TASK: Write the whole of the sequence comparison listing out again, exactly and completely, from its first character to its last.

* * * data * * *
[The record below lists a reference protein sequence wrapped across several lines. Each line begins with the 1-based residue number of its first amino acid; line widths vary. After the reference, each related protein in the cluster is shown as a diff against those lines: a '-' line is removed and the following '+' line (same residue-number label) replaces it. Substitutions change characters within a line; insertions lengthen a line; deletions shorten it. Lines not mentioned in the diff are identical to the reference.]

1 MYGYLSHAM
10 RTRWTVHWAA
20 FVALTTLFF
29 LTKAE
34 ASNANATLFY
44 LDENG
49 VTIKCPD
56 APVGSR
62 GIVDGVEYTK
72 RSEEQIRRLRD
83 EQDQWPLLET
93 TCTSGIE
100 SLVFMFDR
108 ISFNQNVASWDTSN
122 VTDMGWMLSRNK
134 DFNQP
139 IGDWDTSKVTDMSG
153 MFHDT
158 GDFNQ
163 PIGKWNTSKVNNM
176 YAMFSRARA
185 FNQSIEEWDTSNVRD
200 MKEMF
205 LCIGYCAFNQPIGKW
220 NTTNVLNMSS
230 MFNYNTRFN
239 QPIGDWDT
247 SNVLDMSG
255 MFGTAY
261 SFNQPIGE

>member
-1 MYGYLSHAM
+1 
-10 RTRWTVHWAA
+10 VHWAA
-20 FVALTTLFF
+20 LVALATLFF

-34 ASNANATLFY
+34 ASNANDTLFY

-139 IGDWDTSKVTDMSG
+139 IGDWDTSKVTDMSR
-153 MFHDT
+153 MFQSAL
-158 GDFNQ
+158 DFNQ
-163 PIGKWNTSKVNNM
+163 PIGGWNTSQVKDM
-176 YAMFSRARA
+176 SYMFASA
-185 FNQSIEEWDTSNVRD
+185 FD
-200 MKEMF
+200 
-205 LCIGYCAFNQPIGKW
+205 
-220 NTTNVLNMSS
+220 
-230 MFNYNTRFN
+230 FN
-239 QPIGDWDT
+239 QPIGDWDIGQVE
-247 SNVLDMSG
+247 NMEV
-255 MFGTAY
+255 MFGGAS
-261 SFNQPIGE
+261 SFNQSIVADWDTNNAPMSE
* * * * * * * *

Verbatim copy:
[The record below lists a reference protein sequence wrapped across several lines. Each line begins with the 1-based residue number of its first amino acid; line widths vary. After the reference, each related protein in the cluster is shown as a diff against those lines: a '-' line is removed and the following '+' line (same residue-number label) replaces it. Substitutions change characters within a line; insertions lengthen a line; deletions shorten it. Lines not mentioned in the diff are identical to the reference.]

1 MYGYLSHAM
10 RTRWTVHWAA
20 FVALTTLFF
29 LTKAE
34 ASNANATLFY
44 LDENG
49 VTIKCPD
56 APVGSR
62 GIVDGVEYTK
72 RSEEQIRRLRD
83 EQDQWPLLET
93 TCTSGIE
100 SLVFMFDR
108 ISFNQNVASWDTSN
122 VTDMGWMLSRNK
134 DFNQP
139 IGDWDTSKVTDMSG
153 MFHDT
158 GDFNQ
163 PIGKWNTSKVNNM
176 YAMFSRARA
185 FNQSIEEWDTSNVRD
200 MKEMF
205 LCIGYCAFNQPIGKW
220 NTTNVLNMSS
230 MFNYNTRFN
239 QPIGDWDT
247 SNVLDMSG
255 MFGTAY
261 SFNQPIGE

>member
-1 MYGYLSHAM
+1 
-10 RTRWTVHWAA
+10 VHWAA
-20 FVALTTLFF
+20 LVALATLFF

-34 ASNANATLFY
+34 ASNANDTLFY

-139 IGDWDTSKVTDMSG
+139 IGDWDTSKVTDMSR
-153 MFHDT
+153 MFQSAL
-158 GDFNQ
+158 DFNQ
-163 PIGKWNTSKVNNM
+163 PIGGWNTSQVKDM
-176 YAMFSRARA
+176 SYMFASA
-185 FNQSIEEWDTSNVRD
+185 FD
-200 MKEMF
+200 
-205 LCIGYCAFNQPIGKW
+205 
-220 NTTNVLNMSS
+220 
-230 MFNYNTRFN
+230 FN
-239 QPIGDWDT
+239 QPIGDWDIGQVE
-247 SNVLDMSG
+247 NMEV
-255 MFGTAY
+255 MFGGAS
-261 SFNQPIGE
+261 SFNQSIVADWDTNNAPMSE